Animals can be eaten, worn and hunted and it is a misguided morality that assigns them rights, argues Roger Scruton. The religious worldview, which sees humanity as the high point of God's creation, and all other creatures as subservient to human purposes, no longer commands widespread assent. A long train of intellectual influences, from the Enlightenment to modern genetics, has led to the prevailing view that our species is superior only in its power, and not in its God-given authority.
People have therefore begun to worry about our relations to other animals, and to ask themselves whether we really have the right to exploit them as we do, for food, clothing and recreation. This moral question should not be regarded as an eccentric obsession of the movement for "animal rights"; on the contrary, it is a pressing imperative that has emerged in the postmodern landscape, and one with which all serious people should now be concerned.
It seems to me that those who have addressed the question in recent years - including such well-known writers as Peter Singer, Richard Ryder and Tom Regan - have begun their examination either from the wrong basis, or from no basis at all. It makes no sense to confer rights on creatures who are insensible of the benefit, who have no understanding of how to claim rights for themselves or to accord rights to others, and who have no conception of duty, responsibility or justice. It is absurd to describe our attitude to animals as "speciesist" - thereby implying a systematic form of unjust discrimination - when the privileges that we accord to human beings derive from their nature as moral beings, and not from their membership of the human species.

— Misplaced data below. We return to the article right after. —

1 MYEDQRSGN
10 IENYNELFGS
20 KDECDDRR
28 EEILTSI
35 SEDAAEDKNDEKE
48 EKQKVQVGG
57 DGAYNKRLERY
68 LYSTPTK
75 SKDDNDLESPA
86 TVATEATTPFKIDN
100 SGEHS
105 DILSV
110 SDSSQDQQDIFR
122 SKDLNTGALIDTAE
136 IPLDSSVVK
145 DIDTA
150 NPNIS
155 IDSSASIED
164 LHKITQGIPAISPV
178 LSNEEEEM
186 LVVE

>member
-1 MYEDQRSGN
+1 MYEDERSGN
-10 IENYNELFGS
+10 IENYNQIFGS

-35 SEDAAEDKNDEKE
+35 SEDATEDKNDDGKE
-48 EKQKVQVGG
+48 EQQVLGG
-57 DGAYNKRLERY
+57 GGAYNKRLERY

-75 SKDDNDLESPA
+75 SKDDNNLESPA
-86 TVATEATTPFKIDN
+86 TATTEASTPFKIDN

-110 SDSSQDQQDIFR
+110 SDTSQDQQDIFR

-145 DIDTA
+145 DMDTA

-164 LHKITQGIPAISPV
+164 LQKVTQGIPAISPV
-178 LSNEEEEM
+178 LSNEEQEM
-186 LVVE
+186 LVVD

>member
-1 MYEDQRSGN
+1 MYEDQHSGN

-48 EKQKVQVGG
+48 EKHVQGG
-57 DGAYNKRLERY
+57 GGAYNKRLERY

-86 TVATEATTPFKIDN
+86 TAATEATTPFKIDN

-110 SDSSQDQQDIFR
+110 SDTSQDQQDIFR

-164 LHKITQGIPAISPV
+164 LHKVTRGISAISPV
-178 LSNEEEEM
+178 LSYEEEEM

The moral argument must begin in metaphysics - from an exploration of the minds of animals, and the ways in which they resemble or differ from the minds of human beings. And the answer to the moral question about whether we have the right to exploit animals as we do must be sensitive to the many differences between the animals themselves, and to the many different relations between animals and humans. We have duties towards our pets, and towards other animals who depend on us for their well-being, which we do not have towards the pets of others, nor towards animals in the wild. The answer to the moral question will therefore vary with the circumstances. Those who think that it can be answered by noticing that animals suffer, and by applying some kind of utilitarian calculus to include their sufferings in the general audit, will find themselves wedded to paradoxical judgements.